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#90L pushing further inland. Rain, t-storms, gusty winds and isolated tornadoes possible in the southeast.
Days since last H. Landfall - US: Any 255 (Nicholas) , Major: 270 (Ida) Florida - Any: 1324 (Michael) Major: 1324 (Michael)

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Weather Watcher

Reged: Thu
Posts: 25
Loc: southwestern ontario, canada
Aspiring Meteorologist Who Would Like to Work Preferably in the Study of Hurricanes
      #76609 - Thu Aug 16 2007 09:42 PM

Hi, I'm currently a high school student in Ontario, Canada. I would like to become a meteorologist in the future, preferably working with hurricanes/severe weather. I am an avid watcher of the weather network, and I monitor the NHC/NRL websites frequently, and I own and read several weather/hurricane study books, etc.

Any advice on specific course types to take? (from what ive seen, physics, chemistry, math, geography, english, other sciences, are the courses i should take)

Any other information about specific universities in Canada/U.S. or information regarding how to work specifically with hurricanes is greatly appreciated.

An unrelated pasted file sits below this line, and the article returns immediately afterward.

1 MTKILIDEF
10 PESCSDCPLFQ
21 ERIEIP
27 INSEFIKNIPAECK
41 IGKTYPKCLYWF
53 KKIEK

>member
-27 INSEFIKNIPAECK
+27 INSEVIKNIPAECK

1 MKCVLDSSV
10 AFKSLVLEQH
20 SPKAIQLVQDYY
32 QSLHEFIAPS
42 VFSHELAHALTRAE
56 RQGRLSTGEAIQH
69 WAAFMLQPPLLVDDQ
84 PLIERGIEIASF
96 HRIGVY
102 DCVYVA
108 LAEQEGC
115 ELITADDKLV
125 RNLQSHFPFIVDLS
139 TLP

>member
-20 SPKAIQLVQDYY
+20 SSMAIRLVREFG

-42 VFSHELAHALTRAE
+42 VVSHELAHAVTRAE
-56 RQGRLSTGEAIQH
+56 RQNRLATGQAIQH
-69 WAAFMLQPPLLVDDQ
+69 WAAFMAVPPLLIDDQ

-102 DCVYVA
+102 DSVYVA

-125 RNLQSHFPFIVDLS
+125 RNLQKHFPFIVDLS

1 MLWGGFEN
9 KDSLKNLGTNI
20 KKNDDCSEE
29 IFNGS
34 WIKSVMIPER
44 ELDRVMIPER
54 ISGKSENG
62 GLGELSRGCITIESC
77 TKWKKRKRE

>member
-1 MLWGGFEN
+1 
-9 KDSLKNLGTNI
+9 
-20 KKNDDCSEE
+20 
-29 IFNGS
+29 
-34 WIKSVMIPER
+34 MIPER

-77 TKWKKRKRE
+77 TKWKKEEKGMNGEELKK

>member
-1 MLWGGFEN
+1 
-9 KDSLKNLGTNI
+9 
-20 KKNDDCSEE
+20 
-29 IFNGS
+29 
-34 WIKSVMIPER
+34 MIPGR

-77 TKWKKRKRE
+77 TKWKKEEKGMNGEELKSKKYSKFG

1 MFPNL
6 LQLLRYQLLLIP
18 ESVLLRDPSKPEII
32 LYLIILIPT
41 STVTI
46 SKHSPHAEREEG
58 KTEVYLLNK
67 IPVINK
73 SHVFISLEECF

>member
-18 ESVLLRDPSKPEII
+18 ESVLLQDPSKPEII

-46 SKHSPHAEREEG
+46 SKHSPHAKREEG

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Reged: Wed
Posts: 1710
Re: Aspiring Meteorologist Who Would Like to Work Preferably in the Study of Hurricanes [Re: weather999]
      #77072 - Sun Aug 19 2007 12:54 AM

Sorry for the delay in responding; obviously, having a major hurricane out there complicates things!

Most meteorology programs will require you to take courses in physics, chemistry, and calculus once you enter college, so any familiarity you can gain with them in high school will be helpful. Geography knowledge is also obviously pretty important, though what you get out of an entry-level college course on that is probably sufficient. It won't be required, but it's a good idea to take it as one of your electives/history credits in college.

Really though, I'd just work hard at physics and calculus and go from there. Those are going to be the two most important courses you can take both in HS and in college.

As an undergraduate, where you go isn't necessarily as important as who you talk to, what you get involved with in your program, and how you do in your program. It's not until graduate school that you will really begin to do specialized meteorology. Being at one of the schools known for tropical meteorology does offer some tangential benefits while as an undergrad, mostly through map discussions (courses and otherwise) and departmental seminars (where people come in from outside the university and give talks).

Florida State, SUNY-Albany, and to a lesser extent Penn State have good graduate-level tropical meteorology programs as well as large undergraduate programs. Other schools like Miami, Colorado St, and MIT have smaller or non-existent undergraduate programs. I may be leaving one or two out from my memory right now. Truthfully though, for any program you go to, it's all about what you make of it. This page -- -- should be able to give you more info on meteorology programs in general.

Hope this helps!

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